Mr Cooper is giving himself a bit of a rest until Spring Break. I wish him well. I hope he gets his energy and determination back but with the current state of things, he is facing a losing battle and I fear he may end up like the vast bulk of the population who make the most rational choice based on the clear signals given to them by their built environment.

That of course is the part that needs changing. If (and it is a very big if) we are serious about changing our transport choices and lowering the noise, pollution, danger and cost we all share, we require a fairly radical change.

Mr Cooper has done his best. Encouraging people to ride around in heavy, howling traffic and to take the lane is nice in theory. It is even a fairly rational way to try and keep yourself safe if that is the environment you choose to ride in.

But as Mr Cooper has slowly found (although I am not sure he would admit it), I think it now requires a different approach.

Artwork by Bikeyface,

If Mr Cooper is interested, I can put him on to a ton of propaganda. Here's a great one to start with which was published just a few days ago. Make sure you watch the 4 minute video Ian and all the very best :)

And if you have time, please read this absolute classic from the Waltham Forest archives.

Tuesday, 7 January 2014

There are plans and then there are plans

It only took until the second day of the year for an article on cycling to appear in our local news. It's about a plan to turn an eastern suburbs road into a bicycle boulevard.

Bicycle Boulevards have been introduced with success in a number of American cities (Portland, Berkeley, Davis and Boulder spring to mind).

The boulevard is part of a new cycling plan for Norwood, Payneham and St Peter's Council. Knowing that it has no way of changing what happens on State Government controlled arterial roads, the council is upgrading a series of residential streets to create (as best it can) a network. Beulah Road is currently the most used street by people travelling on two wheels. Hence the upgrade plan.

At the moment though, it is just a plan. We are told it is expected to cost between $50,000 and $300,000 and that it needs approval from the Transport Department.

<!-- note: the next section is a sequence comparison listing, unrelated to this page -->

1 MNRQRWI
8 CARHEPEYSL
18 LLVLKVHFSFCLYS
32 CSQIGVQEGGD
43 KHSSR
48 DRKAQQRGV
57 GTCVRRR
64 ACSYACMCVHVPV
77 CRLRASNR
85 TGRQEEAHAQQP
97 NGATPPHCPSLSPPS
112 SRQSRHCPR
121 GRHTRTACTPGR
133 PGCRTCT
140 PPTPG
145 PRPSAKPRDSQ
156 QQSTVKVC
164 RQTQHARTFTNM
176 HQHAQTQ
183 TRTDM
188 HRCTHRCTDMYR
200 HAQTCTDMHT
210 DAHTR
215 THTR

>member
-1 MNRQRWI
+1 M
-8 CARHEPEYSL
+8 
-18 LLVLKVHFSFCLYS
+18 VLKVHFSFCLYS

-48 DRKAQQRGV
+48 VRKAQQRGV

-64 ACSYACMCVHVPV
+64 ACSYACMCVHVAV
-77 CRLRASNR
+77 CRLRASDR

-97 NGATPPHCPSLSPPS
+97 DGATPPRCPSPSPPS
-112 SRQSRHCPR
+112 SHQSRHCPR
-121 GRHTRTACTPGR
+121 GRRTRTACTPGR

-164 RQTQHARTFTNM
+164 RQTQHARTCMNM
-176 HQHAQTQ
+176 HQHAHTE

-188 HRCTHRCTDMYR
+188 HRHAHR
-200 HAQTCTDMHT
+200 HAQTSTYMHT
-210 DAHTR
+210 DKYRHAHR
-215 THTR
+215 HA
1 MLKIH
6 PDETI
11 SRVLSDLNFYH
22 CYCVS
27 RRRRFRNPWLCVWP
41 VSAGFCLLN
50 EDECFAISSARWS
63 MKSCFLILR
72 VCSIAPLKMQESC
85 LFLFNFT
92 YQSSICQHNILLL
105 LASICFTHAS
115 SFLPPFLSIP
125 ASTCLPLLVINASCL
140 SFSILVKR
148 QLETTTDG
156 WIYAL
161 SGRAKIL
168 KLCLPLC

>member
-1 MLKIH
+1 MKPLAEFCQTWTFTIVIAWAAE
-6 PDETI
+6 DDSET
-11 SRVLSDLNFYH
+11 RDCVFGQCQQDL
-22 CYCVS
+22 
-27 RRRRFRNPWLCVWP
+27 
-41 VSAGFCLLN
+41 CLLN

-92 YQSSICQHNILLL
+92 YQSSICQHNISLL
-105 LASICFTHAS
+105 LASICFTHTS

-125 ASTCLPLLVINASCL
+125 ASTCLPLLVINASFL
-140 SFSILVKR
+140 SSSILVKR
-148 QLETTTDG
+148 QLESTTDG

So even now (despite the modest cost) it may or may not eventuate.

This is the main part of the council's cycling plan - its flagship if you will. The pictures look nice but I suspect that in truth it is a stretch of road with snazzy signs at each end, large bicycle logos on the ground and a 30 km/h speed limit. In other words, putting aside the fancy signs at the beginning, it is what all residential streets should be. The reasons for the low speed limit are to allow sharing the road and because frankly there is no need to have a faster speed limit because the road is a destination rather than thoroughfare.

In other words, if it were genuinely part of a network, it would be one small and quiet part of it.

We are blessed with wide main roads. I just wish we could finally use them properly. We all know about the easy to follow graphic:

And in a fit of perfect timing, Copenhagenize just published a post about Copenhagen's easy to follow design manual for bicycle infrastructure and parking. Adopt something like that, apply it each time a road is resurfaced or undergoes maintenance and before you know what has happened, 15 years have passed and you have transformed your city.

Despite my moaning, one thing I think is certain is that this will be a success. Bicycle traffic will increase along it and it should in time lead to more of them in other areas. It won't result in the end of the world for motorists. People will still be able to park and reach their houses.

I only have one wish. Please, please, please let us not refer to it as a "super" route. It is an improvement on what was there before but it does not deserve the title "super".

These are only slow baby steps and we are yet again copying from a city that itself has only taken baby steps and not copied what really works - but there you go. It is something.

Incidentally, do not bother going to the comments on the news article - they contain the same tired old dreary nonsense. Over something that in the scheme of things costs peanuts. And is not even definite anyway.